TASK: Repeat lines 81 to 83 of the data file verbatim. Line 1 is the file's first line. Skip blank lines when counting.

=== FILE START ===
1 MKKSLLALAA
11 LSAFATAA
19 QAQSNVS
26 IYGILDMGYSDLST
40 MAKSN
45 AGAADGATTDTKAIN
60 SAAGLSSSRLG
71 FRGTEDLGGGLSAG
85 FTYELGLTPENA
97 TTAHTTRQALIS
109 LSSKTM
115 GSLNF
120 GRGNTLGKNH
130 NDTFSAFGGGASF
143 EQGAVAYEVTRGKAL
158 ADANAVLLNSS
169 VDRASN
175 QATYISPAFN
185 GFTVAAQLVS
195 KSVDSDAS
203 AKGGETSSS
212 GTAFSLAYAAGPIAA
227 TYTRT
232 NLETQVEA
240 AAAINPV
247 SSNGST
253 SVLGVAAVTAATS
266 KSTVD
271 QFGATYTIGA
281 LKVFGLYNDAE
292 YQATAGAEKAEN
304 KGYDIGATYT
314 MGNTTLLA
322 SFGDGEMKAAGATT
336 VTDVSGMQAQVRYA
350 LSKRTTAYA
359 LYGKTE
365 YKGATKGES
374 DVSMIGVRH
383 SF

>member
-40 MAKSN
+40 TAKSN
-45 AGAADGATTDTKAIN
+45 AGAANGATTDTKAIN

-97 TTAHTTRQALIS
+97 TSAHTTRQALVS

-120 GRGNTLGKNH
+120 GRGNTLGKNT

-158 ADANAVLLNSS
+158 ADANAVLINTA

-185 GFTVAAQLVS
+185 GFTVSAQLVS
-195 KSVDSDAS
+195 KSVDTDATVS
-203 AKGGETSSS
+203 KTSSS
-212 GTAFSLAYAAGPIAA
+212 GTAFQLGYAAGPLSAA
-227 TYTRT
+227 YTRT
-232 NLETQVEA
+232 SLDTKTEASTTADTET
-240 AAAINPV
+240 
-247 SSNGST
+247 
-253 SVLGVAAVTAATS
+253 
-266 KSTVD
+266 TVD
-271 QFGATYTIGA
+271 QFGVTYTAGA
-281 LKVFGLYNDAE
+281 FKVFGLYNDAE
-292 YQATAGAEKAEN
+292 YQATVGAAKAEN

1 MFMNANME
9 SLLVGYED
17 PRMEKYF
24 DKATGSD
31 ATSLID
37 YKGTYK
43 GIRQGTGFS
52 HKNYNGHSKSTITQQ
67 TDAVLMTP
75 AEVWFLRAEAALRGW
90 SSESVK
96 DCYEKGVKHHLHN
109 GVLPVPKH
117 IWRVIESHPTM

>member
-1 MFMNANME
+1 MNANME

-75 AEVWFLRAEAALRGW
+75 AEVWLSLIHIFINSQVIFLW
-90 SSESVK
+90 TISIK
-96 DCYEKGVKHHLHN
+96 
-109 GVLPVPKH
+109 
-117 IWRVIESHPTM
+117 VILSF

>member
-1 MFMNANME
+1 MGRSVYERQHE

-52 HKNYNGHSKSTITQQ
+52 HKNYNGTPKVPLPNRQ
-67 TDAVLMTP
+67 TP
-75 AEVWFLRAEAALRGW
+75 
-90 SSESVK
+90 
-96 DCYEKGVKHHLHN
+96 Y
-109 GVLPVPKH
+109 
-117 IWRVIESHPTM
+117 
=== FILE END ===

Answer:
24 DKATGSD
31 ATSLID
37 YKGTYK